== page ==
Using huge NVMe disks with elasticsearch

Hello everyone.

We're currently in process of choosing new hardware for our elasticsearch cluster.

Our current cluster consists of 32 nodes and holds 42TB of data across 2000 indices.

We're choosing hardware from the specs our provider has.
One of options we're considering is the one that has 256GB RAM and 4x2TB NVMe SSD.
We're planning to join those in RAID0 which would get us 8TB NVMe SSD per node.
My questing is is it maybe a bit too much since some of our shards are pretty small and we may cross 20 shards or fewer per GB of heap memory boundary.

And seeing is this node has too much RAM as well (although it can be used as cache) we were considering splitting those nodes into 4 LXC containers 64GB RAM and 2TB each. Which option would be preferable from elasticsearch perspective?

Bare metal. But honestly, containerising things makes much more logical sense.

  • why use raid0. you should use single disk /data01, /data02, /data03 etc... and elasticsearch will manage them. if you loose one disk you are only loosing 25% of shard on that node. if you use 8TB with Raid0 then one dead disk and you have 100% shard lost for that node.
  • 256 RAM might be overkill and on that sense your logic is write to split it.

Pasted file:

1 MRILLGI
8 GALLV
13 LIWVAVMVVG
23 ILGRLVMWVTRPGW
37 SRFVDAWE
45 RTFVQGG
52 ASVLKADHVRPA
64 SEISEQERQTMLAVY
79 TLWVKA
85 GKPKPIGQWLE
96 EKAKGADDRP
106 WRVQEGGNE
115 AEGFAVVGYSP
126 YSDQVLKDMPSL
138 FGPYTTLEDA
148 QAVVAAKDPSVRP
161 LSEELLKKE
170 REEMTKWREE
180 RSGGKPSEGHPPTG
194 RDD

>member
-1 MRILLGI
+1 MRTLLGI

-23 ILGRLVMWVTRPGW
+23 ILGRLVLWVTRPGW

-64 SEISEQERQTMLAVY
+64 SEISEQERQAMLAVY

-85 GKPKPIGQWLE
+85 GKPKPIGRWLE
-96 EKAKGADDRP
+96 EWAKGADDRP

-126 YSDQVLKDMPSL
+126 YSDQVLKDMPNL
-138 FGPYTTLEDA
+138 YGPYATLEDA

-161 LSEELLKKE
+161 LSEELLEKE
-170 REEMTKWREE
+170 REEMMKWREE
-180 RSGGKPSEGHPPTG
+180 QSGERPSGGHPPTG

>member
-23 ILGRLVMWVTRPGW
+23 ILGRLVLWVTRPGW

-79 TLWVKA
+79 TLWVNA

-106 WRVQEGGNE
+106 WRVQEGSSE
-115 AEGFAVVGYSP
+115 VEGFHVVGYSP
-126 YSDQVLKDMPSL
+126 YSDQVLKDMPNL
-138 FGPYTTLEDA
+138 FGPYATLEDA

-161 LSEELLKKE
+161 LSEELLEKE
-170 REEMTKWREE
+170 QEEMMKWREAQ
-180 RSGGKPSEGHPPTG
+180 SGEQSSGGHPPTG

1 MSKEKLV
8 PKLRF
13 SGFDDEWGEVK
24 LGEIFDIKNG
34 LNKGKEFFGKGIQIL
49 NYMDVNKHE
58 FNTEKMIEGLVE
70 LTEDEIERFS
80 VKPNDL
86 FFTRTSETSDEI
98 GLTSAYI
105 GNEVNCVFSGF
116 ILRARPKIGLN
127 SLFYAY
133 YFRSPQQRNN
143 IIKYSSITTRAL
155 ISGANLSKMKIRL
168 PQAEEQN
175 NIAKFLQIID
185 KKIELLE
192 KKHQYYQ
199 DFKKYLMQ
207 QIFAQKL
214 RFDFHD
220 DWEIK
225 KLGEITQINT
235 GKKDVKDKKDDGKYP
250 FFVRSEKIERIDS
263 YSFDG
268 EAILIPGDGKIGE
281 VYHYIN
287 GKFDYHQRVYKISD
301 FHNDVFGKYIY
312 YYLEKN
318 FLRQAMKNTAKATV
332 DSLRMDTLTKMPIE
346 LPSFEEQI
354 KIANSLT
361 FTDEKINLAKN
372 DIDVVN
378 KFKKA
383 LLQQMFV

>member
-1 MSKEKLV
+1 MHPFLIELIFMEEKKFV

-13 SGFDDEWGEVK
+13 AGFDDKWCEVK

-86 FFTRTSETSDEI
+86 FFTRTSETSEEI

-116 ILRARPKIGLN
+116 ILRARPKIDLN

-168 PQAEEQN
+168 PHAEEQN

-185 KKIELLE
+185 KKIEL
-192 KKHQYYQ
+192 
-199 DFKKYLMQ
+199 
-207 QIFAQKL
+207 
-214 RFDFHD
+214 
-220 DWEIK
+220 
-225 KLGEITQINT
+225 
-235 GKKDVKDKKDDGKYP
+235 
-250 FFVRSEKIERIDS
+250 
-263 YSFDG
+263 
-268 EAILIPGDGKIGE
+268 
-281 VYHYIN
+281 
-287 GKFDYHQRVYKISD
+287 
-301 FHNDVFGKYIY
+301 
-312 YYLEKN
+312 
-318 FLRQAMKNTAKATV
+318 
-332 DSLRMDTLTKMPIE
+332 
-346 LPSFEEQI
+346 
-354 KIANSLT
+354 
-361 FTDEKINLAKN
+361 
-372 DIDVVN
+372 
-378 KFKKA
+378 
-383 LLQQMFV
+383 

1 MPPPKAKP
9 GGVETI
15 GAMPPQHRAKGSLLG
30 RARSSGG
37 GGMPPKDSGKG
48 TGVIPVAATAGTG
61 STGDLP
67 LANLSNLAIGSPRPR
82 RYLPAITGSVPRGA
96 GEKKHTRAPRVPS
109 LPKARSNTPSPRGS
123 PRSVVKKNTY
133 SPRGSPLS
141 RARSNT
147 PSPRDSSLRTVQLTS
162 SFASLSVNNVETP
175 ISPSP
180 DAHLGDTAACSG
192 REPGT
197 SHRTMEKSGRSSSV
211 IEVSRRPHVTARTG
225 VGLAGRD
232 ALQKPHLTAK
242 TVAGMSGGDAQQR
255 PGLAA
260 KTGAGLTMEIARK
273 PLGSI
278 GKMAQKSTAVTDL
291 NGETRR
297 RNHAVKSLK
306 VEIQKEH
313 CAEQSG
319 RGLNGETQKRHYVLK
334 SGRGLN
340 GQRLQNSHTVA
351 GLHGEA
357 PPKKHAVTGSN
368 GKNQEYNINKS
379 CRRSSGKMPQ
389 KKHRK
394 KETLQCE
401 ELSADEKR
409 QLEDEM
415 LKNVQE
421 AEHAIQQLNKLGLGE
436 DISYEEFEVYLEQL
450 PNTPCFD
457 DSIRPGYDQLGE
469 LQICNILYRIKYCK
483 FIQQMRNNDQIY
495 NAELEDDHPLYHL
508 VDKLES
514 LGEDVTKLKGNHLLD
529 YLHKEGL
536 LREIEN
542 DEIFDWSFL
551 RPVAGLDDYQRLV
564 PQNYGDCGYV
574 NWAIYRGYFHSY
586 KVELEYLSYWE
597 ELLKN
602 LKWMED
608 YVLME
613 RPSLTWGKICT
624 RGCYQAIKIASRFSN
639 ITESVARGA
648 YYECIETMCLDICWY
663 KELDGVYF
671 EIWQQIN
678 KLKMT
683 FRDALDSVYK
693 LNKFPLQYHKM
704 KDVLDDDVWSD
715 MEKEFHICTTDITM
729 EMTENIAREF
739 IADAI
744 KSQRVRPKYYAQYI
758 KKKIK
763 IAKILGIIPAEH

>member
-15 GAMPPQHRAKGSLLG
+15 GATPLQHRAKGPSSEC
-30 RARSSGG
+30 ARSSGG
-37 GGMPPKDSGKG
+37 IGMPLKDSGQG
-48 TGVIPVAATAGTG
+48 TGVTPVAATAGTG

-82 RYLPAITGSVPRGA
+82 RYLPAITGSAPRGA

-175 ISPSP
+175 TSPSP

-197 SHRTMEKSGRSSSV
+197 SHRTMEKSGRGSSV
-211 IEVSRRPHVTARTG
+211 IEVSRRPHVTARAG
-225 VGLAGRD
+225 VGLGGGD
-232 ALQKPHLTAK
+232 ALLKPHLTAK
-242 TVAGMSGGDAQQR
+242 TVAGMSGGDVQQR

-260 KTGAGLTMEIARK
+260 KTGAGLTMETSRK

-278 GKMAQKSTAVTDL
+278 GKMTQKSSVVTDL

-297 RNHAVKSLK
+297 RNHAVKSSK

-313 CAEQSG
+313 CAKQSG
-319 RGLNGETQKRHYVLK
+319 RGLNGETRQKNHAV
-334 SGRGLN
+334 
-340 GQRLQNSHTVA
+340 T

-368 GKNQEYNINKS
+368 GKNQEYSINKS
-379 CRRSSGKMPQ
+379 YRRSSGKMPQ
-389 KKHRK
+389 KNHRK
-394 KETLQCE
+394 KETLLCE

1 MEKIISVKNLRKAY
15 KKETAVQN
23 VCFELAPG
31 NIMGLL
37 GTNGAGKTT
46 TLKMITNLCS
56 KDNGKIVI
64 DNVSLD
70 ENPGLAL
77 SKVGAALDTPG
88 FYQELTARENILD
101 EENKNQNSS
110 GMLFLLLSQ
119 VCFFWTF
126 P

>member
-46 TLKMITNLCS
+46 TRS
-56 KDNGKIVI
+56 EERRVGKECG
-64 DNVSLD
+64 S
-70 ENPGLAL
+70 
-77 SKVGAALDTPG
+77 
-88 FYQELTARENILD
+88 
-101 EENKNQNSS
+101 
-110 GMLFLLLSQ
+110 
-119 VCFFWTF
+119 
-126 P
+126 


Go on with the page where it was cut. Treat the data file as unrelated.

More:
I am also in process of setting up same amount of NVME but 98gig ram 20 node cluster.

Performomance vs other benefit

I believe multiple data paths is getting deprecated so raid0 is likely a better option. Recall seeing a discussion about that around here somewhere…

Hi! Thank you for your reply.

@elasticforme Your questing mentions VMs which implies performance overhead much larger then one of LXC (which is not VMs, but Containers), so I'm not sure if reply to your question is applicable here.

whole, I didn't see that anywhere and I do have all my system with multiple data path.

Timur, yes vm/container not same but close because using same resource on same hardware

Christian is right, they are deprecated as of 7.13 and 8.0 will require a node per data path instead:


IMHO this is wrong move.

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